Five common myths about the ageing brain and body

Five common myths about the ageing brain and body

With CLL being a chronic illness, we tend to blame it for all our new health ills. But we need to remember that we are susceptible to the same health challenges as those without CLL (albeit at higher risk of infections - which can take longer to overcome, as well as some secondary cancers). Also, with 71 being the median age at CLL diagnosis, our membership is predominantly from an older demographic, so age related health changes are an added concern as we live longer with CLL due to better care and treatment options.

'The Conversation' is currently running a series of articles on health and ageing, with this one hopefully reassuring: theconversation.com/five-co...

Other articles in the series are available here:

theconversation.com/au/topi...

Neil

Photo: Galahs roosting at sunset

2 Replies

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  • Okay, Okay, I will get on with the exercising--once the pain allows it.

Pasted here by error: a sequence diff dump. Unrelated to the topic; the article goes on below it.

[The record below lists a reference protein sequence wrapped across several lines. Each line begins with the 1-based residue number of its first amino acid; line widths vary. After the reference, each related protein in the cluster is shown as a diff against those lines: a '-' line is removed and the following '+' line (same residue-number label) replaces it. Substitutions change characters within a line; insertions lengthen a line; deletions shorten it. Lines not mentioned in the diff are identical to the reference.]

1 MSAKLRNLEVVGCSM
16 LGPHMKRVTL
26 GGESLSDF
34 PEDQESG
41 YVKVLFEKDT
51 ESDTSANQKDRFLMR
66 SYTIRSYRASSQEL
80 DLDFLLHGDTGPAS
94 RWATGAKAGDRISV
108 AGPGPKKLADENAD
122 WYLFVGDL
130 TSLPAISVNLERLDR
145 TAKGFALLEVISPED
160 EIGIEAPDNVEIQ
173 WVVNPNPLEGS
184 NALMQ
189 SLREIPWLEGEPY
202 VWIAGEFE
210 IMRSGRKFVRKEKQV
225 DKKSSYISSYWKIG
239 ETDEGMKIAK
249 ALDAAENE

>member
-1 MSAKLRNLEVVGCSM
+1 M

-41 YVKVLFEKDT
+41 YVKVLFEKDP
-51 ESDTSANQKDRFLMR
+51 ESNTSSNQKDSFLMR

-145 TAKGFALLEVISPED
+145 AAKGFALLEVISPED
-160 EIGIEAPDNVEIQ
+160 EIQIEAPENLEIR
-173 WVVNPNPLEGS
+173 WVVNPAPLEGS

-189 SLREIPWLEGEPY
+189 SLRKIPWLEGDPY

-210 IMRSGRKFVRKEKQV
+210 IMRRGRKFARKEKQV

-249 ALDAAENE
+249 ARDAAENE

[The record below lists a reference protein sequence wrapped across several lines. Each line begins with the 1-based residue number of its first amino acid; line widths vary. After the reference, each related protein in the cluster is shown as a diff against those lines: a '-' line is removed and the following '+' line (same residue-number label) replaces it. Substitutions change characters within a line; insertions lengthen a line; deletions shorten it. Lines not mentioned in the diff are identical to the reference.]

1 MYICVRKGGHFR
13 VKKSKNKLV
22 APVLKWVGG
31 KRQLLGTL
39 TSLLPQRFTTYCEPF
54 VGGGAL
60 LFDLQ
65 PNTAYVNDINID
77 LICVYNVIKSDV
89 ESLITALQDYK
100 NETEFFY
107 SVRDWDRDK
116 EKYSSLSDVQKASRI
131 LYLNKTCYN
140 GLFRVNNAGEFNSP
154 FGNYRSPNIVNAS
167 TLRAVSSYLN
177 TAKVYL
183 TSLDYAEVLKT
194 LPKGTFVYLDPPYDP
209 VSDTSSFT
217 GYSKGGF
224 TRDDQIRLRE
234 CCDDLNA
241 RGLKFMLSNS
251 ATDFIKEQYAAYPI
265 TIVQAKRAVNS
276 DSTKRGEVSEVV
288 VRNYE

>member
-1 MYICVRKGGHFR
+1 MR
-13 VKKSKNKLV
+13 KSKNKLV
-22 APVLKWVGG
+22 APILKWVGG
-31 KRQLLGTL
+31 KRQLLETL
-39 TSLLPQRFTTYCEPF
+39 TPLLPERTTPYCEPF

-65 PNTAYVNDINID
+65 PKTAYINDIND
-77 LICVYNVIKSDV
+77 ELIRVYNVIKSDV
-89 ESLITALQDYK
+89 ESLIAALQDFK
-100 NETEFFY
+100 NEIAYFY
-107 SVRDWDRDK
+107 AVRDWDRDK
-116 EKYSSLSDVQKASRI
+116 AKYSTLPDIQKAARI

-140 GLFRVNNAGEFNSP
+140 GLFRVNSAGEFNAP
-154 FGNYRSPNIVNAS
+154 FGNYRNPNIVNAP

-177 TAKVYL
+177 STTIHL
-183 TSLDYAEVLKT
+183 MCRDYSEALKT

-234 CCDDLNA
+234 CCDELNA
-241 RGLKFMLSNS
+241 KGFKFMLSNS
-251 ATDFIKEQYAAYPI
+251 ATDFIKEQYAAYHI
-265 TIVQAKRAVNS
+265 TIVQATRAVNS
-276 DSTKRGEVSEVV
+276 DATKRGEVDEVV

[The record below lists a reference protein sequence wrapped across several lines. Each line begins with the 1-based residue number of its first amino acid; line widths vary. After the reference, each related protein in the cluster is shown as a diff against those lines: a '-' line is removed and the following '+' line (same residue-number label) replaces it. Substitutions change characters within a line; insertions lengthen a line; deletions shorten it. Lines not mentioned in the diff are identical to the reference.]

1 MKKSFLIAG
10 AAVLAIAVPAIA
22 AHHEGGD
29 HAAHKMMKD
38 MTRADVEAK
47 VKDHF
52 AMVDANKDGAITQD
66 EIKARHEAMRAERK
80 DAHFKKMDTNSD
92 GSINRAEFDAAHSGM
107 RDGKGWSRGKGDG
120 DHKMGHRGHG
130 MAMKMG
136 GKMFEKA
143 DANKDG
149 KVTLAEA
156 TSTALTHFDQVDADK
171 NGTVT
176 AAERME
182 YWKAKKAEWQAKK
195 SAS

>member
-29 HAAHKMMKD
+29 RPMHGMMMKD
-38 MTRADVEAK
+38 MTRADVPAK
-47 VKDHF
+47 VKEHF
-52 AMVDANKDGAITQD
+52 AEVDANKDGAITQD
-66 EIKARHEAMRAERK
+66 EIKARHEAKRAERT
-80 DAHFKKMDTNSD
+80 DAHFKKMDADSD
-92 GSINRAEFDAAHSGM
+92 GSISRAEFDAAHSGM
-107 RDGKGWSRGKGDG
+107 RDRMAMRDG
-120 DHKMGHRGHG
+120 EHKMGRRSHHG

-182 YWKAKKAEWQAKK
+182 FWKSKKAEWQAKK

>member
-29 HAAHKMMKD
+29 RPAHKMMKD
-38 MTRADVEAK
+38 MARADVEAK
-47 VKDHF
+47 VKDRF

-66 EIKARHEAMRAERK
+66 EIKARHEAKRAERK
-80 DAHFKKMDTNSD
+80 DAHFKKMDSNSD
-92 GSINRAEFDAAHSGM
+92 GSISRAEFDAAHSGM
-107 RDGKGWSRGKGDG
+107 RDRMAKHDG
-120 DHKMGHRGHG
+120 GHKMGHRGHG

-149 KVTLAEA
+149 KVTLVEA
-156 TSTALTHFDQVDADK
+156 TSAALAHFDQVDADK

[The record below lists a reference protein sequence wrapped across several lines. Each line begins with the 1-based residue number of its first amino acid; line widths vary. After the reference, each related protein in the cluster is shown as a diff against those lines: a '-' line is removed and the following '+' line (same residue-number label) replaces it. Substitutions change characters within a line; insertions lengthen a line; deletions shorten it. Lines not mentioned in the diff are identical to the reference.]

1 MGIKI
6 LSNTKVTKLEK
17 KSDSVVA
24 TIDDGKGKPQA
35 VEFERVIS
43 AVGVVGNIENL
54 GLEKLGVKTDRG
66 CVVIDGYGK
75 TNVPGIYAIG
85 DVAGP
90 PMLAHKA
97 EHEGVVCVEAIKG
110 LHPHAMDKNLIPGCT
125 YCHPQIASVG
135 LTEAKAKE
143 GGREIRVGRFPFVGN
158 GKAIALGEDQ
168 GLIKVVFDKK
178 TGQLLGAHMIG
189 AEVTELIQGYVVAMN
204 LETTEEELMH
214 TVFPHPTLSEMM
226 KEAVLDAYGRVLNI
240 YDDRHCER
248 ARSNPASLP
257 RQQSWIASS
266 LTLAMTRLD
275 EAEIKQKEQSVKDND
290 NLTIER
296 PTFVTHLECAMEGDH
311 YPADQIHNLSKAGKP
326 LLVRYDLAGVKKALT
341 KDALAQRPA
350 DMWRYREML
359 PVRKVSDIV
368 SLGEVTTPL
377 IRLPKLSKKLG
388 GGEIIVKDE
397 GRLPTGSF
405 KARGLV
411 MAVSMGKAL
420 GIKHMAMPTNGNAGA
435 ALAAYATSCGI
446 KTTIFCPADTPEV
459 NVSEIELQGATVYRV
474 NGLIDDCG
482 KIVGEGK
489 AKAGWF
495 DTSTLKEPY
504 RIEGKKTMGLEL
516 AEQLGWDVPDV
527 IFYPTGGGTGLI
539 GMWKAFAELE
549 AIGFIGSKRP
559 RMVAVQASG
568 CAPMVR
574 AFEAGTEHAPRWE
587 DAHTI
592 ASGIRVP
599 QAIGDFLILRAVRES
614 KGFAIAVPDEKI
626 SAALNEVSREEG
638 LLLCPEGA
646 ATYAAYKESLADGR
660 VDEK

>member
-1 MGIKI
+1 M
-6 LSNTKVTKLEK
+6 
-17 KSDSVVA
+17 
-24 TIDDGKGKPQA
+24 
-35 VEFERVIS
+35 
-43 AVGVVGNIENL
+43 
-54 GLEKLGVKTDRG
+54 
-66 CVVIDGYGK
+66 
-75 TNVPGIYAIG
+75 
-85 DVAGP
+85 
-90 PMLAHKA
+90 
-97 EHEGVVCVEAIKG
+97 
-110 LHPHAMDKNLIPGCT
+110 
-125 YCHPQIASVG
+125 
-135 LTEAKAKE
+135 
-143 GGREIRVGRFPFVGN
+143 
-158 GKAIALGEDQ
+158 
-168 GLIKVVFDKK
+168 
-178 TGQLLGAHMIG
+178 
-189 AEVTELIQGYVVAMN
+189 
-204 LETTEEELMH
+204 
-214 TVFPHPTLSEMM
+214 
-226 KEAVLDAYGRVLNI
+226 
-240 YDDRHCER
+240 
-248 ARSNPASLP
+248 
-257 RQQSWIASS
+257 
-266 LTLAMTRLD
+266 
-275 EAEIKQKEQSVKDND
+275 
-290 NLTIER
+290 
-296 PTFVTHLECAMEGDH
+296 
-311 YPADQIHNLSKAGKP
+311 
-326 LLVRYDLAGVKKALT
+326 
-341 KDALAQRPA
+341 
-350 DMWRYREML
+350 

Good read, Neil.

  • I always say that there's nothing wrong with me except I have leukaemia! Not quite true now as I developed isolated systolic hypertension a couple of months ago (thanks Ibrutinib).

    Although I'm 60 I'm training for a half marathon and don't see why I shouldn't do it. I only took up serious exercise when I found I had CLL and when people ask why I run I say 'because I can and tomorrow I might not be able to'. It makes me feel free and I forget about everything except the hard effort of running.

    I think the point I'm rambling on about is that if you can do something, then you should (perhaps not a marathon) and that attitude is as important as physical health.

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